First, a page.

I’ve never seen so many kids in one place. We tried to target the little ones but often the bigger kids got in the way so as the bigger ones bent down to pick up the candy we would throw it over their heads to the little ones in the back. I would slyly give one or two to the adults as they like candy too.

The thing I liked best was just seeing everyone having so much fun. And the Mexicans really appreciate the parade. There’s nothing official about it; no permits or red tape, just a bunch of people getting together and doing something for the kids. And lots and lots of noise.

 

After finishing up in Barra we took a pit stop at Mike and Pat’s before finishing the rest of the trip. The parade through Jaluco and Melaque was small, just us three vehicles but it was still a lot of fun.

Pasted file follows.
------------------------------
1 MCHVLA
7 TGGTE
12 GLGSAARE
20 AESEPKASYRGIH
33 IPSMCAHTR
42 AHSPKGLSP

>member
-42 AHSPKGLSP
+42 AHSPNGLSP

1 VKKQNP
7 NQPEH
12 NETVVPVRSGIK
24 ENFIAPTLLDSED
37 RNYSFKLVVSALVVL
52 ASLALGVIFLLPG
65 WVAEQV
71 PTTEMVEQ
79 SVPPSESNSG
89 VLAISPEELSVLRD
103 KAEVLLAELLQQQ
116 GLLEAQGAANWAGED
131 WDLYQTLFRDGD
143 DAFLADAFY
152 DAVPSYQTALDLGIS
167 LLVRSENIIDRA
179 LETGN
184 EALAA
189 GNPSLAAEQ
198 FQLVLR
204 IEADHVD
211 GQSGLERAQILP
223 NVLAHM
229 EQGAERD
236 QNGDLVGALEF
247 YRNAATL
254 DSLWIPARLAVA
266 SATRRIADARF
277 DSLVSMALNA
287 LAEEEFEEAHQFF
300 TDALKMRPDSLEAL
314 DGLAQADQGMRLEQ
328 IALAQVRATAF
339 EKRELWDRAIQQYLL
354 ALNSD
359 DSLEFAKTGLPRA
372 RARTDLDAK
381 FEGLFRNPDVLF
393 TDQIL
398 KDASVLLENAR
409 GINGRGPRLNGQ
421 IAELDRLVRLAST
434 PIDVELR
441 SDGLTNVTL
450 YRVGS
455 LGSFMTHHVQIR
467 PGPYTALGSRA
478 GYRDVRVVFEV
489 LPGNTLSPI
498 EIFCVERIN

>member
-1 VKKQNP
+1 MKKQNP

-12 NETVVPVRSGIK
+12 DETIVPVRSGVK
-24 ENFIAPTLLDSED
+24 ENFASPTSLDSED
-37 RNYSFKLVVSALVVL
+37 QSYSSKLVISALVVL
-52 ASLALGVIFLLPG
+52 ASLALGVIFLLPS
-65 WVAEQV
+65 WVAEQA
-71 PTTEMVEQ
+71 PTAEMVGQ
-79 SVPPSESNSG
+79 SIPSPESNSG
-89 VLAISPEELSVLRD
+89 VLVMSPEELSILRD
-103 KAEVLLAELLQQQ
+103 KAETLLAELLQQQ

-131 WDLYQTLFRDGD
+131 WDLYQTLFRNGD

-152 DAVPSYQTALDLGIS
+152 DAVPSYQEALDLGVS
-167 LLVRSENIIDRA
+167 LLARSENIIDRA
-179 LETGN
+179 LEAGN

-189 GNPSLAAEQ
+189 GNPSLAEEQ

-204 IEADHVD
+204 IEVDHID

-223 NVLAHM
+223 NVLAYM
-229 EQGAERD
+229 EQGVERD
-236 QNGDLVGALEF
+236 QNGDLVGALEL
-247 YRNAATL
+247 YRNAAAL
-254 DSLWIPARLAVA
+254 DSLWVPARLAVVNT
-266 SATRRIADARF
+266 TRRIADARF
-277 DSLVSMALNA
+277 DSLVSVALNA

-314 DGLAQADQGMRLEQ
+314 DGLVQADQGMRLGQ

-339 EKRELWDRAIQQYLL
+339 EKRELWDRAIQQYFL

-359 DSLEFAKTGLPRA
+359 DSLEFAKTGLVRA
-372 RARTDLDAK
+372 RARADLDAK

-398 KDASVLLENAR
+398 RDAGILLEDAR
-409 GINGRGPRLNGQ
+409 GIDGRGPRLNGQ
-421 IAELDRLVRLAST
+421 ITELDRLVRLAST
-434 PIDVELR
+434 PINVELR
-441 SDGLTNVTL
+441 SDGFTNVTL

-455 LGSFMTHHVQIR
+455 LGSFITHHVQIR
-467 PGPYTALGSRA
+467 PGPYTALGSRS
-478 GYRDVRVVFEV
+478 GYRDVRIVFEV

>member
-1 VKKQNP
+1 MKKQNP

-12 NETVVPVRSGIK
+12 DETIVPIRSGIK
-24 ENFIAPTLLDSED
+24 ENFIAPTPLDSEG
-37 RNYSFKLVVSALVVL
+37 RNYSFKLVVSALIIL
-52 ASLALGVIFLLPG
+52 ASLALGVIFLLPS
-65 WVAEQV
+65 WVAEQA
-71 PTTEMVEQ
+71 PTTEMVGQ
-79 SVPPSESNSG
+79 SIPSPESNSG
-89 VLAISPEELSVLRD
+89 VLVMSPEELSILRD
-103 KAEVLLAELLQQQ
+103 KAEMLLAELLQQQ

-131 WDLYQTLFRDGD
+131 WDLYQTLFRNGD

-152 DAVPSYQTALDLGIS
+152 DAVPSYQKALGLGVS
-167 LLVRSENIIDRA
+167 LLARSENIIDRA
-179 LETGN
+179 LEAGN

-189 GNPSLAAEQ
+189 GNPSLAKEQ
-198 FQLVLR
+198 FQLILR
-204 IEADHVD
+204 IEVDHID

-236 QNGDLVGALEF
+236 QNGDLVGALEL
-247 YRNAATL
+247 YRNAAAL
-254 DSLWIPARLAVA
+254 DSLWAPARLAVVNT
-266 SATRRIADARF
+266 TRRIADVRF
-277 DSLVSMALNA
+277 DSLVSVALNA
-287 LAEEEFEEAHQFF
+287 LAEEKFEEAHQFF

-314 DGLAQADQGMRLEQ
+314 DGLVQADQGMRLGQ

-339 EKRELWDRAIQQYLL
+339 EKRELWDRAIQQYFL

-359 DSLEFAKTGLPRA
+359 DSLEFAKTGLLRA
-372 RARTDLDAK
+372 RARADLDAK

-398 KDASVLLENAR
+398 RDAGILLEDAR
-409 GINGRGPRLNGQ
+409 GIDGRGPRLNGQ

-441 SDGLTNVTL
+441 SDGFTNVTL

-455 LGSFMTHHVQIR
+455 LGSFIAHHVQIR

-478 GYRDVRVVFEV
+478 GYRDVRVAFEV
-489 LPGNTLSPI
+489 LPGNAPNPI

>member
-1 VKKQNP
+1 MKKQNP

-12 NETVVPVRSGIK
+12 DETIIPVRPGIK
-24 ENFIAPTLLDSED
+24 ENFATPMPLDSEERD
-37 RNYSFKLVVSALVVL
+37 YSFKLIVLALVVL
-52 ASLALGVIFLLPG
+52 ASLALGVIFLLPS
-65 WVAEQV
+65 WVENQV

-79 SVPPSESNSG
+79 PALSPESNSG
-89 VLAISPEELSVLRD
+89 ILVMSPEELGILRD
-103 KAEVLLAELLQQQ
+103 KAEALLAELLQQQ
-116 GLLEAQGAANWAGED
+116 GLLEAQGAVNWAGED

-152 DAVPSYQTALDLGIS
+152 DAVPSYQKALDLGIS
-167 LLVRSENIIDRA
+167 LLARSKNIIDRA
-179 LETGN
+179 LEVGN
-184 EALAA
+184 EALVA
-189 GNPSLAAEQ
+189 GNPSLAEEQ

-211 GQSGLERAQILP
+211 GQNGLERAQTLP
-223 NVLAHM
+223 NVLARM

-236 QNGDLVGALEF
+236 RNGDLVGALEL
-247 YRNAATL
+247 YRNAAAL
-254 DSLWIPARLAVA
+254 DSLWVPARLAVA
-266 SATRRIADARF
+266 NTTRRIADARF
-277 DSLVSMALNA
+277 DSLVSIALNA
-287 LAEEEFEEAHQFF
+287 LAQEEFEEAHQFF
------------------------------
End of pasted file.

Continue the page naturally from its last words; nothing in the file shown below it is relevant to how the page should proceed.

At the end of the evening, our small parade ended up at our place and invited our next door neighbours in. All the time Cruz’s boom box was blasting away. He finally shut it down and turned off the lights because they didn’t want to kill the battery.

Rosalie and I weren’t prepared very well, but next year we will be, should we be invited again. 

Kids and ‘orses

The kids down here are just beautiful. We have a little neighbour, Caramila, who tries to break into our front patio. Her little hand sneaks through the gate and she tries to undo the latch. As soon as we say “hola” she takes off.

The families are very tight here. We often see older kids looking after the younger ones. Caramila and her brother Alan, often pass by and she likes to wave at us. We saw her outside one day in a traditional Mexican costume so we had a great photo op. When we take photos of kids the parents are very proud.